Tuesday, March 03, 2015

Warren Buffett Bet

I was reading yesterday about the famous Warren Buffett bet.  This was a $1 million bet between Buffett and Ted Seides, a hedge fund manager. It was made in 2008 and Buffett wagered that a simple S&P index fund would outperform, over a ten year period, a portfolio of hedge funds.

Even with a 40% drop in the index the first year, it is a stomp. Buffett's approach is up 63% versus a paltry 20% for the hedge funds. A big part of the differential is fees. Hedge funds have a lot more frictional costs than a simple index. The hedge funds, x fees are up 44%. So still trailing.

Now for the irony. The bet was for $1 million. It seems the $1 million was put aside at the very beginning and was earmarked for the charity Girls Incorporated of Omaha.  There was discussion at the outset what to do with the $1 million. It was decided to put into into zero coupon treasury bonds. Even they have beaten the hedge funds!  The $1 million is now worth $1.5 million (I do think they recently took out of zero coupons).

You hear buy and hold is dead. You see people frantically trading and wonder if you would do better. But it appears that my comment, "Step Away from the Batter" does hold true. Just as you can stir pancake batter too much and make the pancakes tougher (appropriate today as it is National Pancake Day), you can also trade too much and be your own worst enemy.


John Carney said...


I have said it before. When you Google the number of funds that win over the index over 10 years you get very few fund managers. If they could the money would come in so fast and the fund would be so large as to stop the out performance. I not talking about hedge funds but all managed funds.

My reason for being excited about Simple Formula is it has a whole lot of history and is working in real time on paper and with real money!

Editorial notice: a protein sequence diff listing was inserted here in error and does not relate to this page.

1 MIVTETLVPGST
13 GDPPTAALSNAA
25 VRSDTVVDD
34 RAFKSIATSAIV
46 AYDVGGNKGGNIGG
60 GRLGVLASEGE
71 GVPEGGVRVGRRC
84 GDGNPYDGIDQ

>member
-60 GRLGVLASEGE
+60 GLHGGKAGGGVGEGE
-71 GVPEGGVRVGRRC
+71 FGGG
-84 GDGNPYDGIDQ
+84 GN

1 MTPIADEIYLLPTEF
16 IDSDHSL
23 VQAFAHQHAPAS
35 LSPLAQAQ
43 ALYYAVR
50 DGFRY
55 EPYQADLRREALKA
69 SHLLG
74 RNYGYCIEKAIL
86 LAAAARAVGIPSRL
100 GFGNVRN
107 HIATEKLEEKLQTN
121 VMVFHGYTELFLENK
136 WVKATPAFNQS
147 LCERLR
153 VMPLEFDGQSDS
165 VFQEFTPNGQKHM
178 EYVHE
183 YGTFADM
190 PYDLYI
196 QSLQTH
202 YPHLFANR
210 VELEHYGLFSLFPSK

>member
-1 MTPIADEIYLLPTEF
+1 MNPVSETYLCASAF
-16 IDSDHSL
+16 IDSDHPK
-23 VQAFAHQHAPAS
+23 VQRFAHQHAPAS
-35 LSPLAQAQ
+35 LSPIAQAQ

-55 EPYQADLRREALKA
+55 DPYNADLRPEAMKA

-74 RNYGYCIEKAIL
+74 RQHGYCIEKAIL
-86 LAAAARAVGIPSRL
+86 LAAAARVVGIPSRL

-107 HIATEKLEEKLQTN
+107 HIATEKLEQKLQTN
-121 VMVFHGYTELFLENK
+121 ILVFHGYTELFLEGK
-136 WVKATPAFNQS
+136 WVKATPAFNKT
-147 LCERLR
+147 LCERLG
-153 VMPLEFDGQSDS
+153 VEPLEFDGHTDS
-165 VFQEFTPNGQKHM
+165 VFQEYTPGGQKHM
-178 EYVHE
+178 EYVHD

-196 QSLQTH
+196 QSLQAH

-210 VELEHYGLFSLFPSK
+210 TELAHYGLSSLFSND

ChrisO said...

We have all heard how hard it is for fund managers to beat the indexes, and it is so true, but I have an even better reason why I will pick an index fund over a fund that is trying to beat the indexes (active manager).

Not only is the list of the funds/managers that have beat index funds small, I would have to some how pick them. And I would have to do that for each sector I want to be in.

I know for a fact that I can't do that. It really isn't just as easy to run a search on Google. First off just because a person beat in the last 10 years doesn't mean they will repeat it for the next 10 years. But on top of that the world doesn't stand still. The manager might quit at any time, and you need to find another. The manager might have been more active and slowly turned it over most of the control over to other people. The fund could start out small where the manager's expertise made a lot of difference, but then go popular, and grew to a size that it is basically an index fund with high fees.

Bottom line for me is that I feel better at trying to learn how to invest, then trying to learn on how to pick the people that will win the lottery of beating the indexes.